Turkey Strikes Positions of Kurdish Militants from Outlawed PKK in Iraq, Syria

Turkish Soldiers with tanks are seen returning from Syria to Turkey after a military operation at the Syrian border, August 27, 2016. Photo: Sedat Suna/EPA/REX/Shutterstock

  • Turkey has hit what is says are targets of the illegal Kurdish group PKK in Iraq and Syria.
  • Turkish military has stated the goal of the air strikes was to prevent the PKK and its allies from bringing weapons and explosives into Turkey.
  • For the first time, Turkey has hit the area of the Sinjar Mountain in Iraqi Kurdistan.
  • There are reports that 18 Syrian Kurdish fighters and 6 fighters of the Iraqi Kurdish Peshmerga force have been killed in the strikes.
  • Turkey deems the Syrian Kurdish militia YPG an affiliate of the outlawed PKK but enjoys good relations with the autonomous government of Iraqi Kurdistan, which in turn is opposed to the PKK and the YPG.

Turkey’s military has carried out air strikes in Northern Iraq and Northeast Syria against positions of the PKK (Kurdistan Workers’ Party), a group blacklisted as a terrorist organization by Turkey, the EU and the US for using violence to fight for the independence of the Kurds living in Southeast Turkey.

The PKK has been waging a guerilla war and committing terrorist attacks against Turkey since 1984, in a conflict which has claimed more than 40,000 lives.

In addition to Turkey, large ethnic Kurdish communities also live in Syria, Iran, and Iraq. The Kurds in Iraq enjoy an autonomy in the former of the Kurdistan Regional Government, also known as Iraqi Kurdistan, an entity the size of Scotland which might decide to seek formal independence.

Turkey’s government has had good relations with the government of Iraqi Kurdistan but not with the political and military organizations of the Kurds in Syria, which have been opposing its forces and allies in the ongoing Syrian Civil War.

Turkey views the Syrian Kurdish militia YPG (“People’s Protection Units”) and its political wing, PYD (“Democratic Union Party”) as the Syrian offshoot of the PKK.

The YPG makes up the bulk of the US-backed Syrian Democratic Forces (SDF), which oppose the regime of Syrian President Bashar al-Assad but fight mostly against the Islamic State in Iraq and Syria (ISIS). The YPG has also established cooperation with Russia.

The Turkish government recently said it had completed “successfully” a major military operation in its war-torn neighbor Syria but that it would not be withdrawing its forces from there.

‘Terror Hubs’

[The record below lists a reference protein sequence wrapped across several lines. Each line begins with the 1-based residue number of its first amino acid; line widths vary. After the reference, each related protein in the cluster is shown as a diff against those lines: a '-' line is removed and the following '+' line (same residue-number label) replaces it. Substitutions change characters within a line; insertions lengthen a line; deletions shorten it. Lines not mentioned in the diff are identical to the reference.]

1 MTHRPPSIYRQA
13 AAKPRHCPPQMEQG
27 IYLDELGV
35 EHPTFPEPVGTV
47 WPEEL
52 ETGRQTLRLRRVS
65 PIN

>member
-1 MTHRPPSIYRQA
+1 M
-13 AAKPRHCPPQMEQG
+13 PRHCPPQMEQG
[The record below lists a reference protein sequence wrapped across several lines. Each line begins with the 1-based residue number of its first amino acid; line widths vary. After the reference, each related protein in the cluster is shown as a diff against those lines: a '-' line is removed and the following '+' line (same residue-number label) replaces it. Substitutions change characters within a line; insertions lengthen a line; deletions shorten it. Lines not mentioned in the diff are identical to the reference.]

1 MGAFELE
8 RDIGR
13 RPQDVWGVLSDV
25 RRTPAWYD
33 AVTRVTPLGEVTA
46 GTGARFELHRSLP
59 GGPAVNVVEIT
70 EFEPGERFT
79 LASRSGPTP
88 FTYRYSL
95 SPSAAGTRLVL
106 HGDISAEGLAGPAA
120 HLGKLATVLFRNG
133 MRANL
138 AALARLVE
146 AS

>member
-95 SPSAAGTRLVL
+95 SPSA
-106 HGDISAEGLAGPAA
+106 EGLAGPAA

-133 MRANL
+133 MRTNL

The Turkish military on Tuesday carried out air strikes against the outlawed Kurdistan Workers’ Party (PKK) militants near the Sinjar mountains in Northern Iraq, i.e. Iraqi Kurdistan, as well as in northeastern Syria, it announced, as cited by Turkish news site Hurriyet Daily News.

It also said the goal of its air strikes on the PKK had been to prevent the group from sending weapons and explosives for attacks inside Turkey.

The Turkish air strikes in Iraq and Syria were executed at about 2 am in the morning on Tuesday.

Turkey’s military also alleged that the two bombed regions in Iraq and Syria had become “terror hubs”, with the PKK frequently using them to channel militants, weapons, bombs and ammunition into Turkey.

“To destroy these terror hubs which threaten the security, unity and integrity of our country and our nation and as part of our rights based on international law, air strikes have been carried out….and terrorist targets have been struck with success,” the Turkish army said in a statement.

It vowed to continue operations against the PKK until the “last terrorist is eliminated.”

Turkey’s President Recep Erdogan has argued for months that the PKK has taken a foothold in Sinjar region in Iraq’s northwest, around 115 km (70 miles) south of the Turkish border.

Although Turkey regularly carries out air strikes against what it says are PKK targets in Northern Iraq, this was the first time it has struck the Sinjar region.

It November 2016, the Turkish army deployed tanks and armored vehicles to the border town of Silopi, around the time Iraqi forces supported by the United States launched an operation to drive ISIS out of the northern Iraqi city of Mosul.

Back then the Turkish government said the move was to fortify Turkey’s defenses against developments across its borders.

‘Unacceptable’ Air Strikes

The Turkish military’s announcement about its strikes in Iraq and Syria gave no details of casualties.

Howevever, the UK-based Syrian Observatory for Human Rights, which is monitoring the Syrian conflict, said that at least 18 Kurdish fighters and media officials from The People’s Protection Units (YPG) were killed when Turkish warplanes hit a media center.

The Observatory bases its reports on information gathered from a network of activists on the ground in Syria.

In Iraq, Kurdish sources said that six fighters of the Iraqi-Kurdish force known as Peshmerga were killed by accident during a Turkish strike on a nearby PKK position.

The government of Iraqi Kurdistan said in a statement that the Turkish air strikes on the Peshmerga were “unacceptable,” but that the apparent accident should be blamed on the PKK, whose affiliates were the target of the strikes.

In light of its good relations with Turkey, the government of Iraqi Kurdistan appears to be opposed to the PKK group of the Turkish Kurds, and their alleged Syrian Kurdish allies, the YPG.

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